Two husbands walked out on my nana, Phyllis White. She was born in Rawmarsh Yorkshire on September 24th, 1901 and while still a teenager she married a Mr Jackson whose first name was either Albert or Wilfred. They had two children, one of whom was my mother born in 1921 but by 1927 he was gone - never to be seen again though it is certain that he lived and worked in London.
In the early nineteen thirties, nana met somebody else and fell in love. She left her two kids with her mother in Rawmarsh and followed her heart to Manchester where she wrote to the advice column of "The News of The World" about her marital status. In a detailed typed response, they referred to her first husband as a "rapscallion" and gave her the green light to re-marry. It was in November 1940 that she married her Geordie beau - George Forster Morris - always known as Jock.
I loved both of them. By the time I was born they had moved back to Jock's native Newcastle. We would occasionally visit their humble terraced flat on Canterbury Street with its flight of stone steps down to the yard. There their only lavatory was located with neatly cut pieces of newspaper hanging from a string. I thought this was wonderful. She loved to feed stray cats and made wonderful scotch broth while he loved to joke, make things from wood and gamble. Once he took me to the dog track where an excited winning punter thrust a fiver into my hands for good luck. I must have been eight or nine.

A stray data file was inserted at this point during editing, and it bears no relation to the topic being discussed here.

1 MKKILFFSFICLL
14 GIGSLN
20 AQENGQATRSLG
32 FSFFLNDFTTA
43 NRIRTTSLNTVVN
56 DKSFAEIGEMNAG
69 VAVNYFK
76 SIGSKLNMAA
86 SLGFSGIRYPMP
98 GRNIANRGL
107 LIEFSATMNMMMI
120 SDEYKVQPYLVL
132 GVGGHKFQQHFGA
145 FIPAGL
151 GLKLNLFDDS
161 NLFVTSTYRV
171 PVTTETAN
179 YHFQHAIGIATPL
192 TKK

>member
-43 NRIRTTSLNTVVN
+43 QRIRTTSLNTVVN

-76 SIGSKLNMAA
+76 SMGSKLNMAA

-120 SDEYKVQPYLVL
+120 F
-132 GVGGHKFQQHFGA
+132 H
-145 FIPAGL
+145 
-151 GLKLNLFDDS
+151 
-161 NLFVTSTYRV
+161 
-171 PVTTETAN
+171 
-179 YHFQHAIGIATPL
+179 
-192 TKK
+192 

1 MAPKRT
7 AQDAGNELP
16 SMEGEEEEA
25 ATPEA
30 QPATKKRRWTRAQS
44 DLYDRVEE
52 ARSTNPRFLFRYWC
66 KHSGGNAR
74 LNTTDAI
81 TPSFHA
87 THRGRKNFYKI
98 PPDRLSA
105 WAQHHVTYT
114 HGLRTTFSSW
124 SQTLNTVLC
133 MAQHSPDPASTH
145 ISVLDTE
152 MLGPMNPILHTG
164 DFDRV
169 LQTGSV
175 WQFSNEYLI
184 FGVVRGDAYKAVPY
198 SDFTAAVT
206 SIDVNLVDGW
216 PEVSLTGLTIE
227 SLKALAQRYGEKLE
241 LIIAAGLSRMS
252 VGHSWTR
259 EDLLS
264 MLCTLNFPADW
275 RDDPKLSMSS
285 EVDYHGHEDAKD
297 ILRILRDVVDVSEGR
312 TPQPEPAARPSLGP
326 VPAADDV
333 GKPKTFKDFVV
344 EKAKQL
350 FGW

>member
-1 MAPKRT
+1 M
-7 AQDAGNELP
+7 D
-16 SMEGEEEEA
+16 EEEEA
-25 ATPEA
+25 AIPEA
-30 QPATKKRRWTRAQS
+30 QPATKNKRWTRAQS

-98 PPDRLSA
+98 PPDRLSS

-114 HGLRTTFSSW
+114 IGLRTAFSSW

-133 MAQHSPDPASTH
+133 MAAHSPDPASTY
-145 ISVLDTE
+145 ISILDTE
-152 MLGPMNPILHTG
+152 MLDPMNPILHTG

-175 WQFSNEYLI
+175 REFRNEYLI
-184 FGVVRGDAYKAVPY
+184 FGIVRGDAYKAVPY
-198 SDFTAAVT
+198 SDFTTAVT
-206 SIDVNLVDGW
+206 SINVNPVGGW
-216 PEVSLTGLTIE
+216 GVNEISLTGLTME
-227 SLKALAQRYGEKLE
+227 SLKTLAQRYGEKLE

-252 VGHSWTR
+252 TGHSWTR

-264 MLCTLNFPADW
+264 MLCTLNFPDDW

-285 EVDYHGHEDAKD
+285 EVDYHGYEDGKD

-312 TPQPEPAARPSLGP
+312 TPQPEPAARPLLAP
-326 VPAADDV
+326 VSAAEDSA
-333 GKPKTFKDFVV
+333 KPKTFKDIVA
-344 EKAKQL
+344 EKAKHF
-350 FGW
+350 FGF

One of Jock's pet sayings was: "In the midst of life we are in debt" and he usually was. In their late seventies, they moved to a sheltered old person's flat in Bridlington. It was warm and snug with an inside loo! She was very happy there but he pined for Tyneside and so he left her when they were both 82 years old.
I was at both of their funerals. He was buried in his beloved Newcastle when the earth was hard as iron in January 1985 and she was cremated in Scarborough in June 1988. There are two other things I'd like to say about them. Firstly, he took me to my first ever professional football match at the vast St James's Park in Newcastle. I was perhaps nine years old and The Magpies were playing Sheffield United. Secondly, she worked in a munitions factory in Sheffield for the last two years of World War One - making shell casings and breathing in noxious fumes that were to affect her chest for the rest of her life.
I love this happy photo of Nana and Jock. Probably taken on the seafront in Blackpool in the late nineteen forties but they don't look too happy in what I presume is a wedding photo at the top of this post. If only people would always write little details on the reverse sides of their old pictures. It would help amateur archivists like me.